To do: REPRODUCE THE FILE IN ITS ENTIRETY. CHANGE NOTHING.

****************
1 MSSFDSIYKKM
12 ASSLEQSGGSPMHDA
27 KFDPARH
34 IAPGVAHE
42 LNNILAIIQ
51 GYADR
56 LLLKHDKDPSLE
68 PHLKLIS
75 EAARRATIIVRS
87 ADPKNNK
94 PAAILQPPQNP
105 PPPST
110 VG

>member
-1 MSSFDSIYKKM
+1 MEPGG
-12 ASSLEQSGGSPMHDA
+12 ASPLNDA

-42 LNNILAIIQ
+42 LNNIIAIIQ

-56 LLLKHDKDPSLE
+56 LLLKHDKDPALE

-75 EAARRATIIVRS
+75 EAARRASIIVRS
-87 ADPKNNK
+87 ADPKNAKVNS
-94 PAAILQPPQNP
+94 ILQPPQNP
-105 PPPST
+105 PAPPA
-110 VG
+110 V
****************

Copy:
1 MSSFDSIYKKM
12 ASSLEQSGGSPMHDA
27 KFDPARH
34 IAPGVAHE
42 LNNILAIIQ
51 GYADR
56 LLLKHDKDPSLE
68 PHLKLIS
75 EAARRATIIVRS
87 ADPKNNK
94 PAAILQPPQNP
105 PPPST
110 VG

>member
-1 MSSFDSIYKKM
+1 MEPGG
-12 ASSLEQSGGSPMHDA
+12 ASPLNDA

-42 LNNILAIIQ
+42 LNNIIAIIQ

-56 LLLKHDKDPSLE
+56 LLLKHDKDPALE

-75 EAARRATIIVRS
+75 EAARRASIIVRS
-87 ADPKNNK
+87 ADPKNAKVNS
-94 PAAILQPPQNP
+94 ILQPPQNP
-105 PPPST
+105 PAPPA
-110 VG
+110 V